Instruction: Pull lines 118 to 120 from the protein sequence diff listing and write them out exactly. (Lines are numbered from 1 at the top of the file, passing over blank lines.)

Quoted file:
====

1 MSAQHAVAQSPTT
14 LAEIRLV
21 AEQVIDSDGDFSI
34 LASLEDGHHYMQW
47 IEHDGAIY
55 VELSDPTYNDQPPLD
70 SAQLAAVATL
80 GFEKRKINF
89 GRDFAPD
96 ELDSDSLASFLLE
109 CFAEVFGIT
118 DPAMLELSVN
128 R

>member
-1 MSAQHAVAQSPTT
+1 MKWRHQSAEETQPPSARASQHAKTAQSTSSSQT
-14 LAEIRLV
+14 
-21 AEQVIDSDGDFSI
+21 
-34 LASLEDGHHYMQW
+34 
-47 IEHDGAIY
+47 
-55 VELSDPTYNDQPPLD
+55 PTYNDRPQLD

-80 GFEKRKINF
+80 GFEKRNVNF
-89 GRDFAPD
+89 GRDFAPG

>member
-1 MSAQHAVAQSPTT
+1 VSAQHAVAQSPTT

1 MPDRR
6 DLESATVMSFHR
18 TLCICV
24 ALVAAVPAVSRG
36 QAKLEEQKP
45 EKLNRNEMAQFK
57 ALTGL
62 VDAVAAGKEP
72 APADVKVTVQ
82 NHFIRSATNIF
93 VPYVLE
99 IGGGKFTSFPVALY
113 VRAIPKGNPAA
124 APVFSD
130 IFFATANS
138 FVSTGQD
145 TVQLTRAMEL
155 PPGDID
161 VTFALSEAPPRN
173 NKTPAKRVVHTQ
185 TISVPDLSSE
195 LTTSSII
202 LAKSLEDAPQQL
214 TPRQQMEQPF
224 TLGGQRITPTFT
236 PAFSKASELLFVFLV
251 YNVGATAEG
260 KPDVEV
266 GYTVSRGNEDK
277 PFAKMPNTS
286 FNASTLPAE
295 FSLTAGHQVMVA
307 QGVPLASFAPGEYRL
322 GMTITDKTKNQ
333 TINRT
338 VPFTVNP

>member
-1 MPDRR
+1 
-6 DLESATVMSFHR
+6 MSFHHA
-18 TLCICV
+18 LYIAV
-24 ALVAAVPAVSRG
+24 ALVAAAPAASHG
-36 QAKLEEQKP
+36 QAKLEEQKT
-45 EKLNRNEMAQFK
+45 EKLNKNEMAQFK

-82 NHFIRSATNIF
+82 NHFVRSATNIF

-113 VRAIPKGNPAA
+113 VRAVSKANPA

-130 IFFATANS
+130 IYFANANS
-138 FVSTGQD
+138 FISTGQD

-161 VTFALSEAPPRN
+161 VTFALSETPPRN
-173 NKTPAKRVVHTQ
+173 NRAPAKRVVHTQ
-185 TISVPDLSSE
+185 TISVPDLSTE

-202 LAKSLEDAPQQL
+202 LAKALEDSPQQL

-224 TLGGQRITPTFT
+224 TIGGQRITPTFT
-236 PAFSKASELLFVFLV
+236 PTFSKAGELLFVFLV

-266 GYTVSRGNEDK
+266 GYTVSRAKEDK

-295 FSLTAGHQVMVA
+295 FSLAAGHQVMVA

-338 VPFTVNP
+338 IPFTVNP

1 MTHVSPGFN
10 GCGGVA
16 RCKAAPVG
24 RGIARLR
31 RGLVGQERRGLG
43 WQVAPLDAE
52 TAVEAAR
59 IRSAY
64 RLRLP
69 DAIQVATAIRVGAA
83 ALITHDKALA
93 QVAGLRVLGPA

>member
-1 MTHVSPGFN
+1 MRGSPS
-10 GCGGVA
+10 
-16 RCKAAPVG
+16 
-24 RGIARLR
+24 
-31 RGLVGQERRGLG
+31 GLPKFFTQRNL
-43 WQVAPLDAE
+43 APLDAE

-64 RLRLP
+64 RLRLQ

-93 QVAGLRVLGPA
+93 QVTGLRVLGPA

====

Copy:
69 DAIQVATAIRVGAA
83 ALITHDKALA
93 QVAGLRVLGPA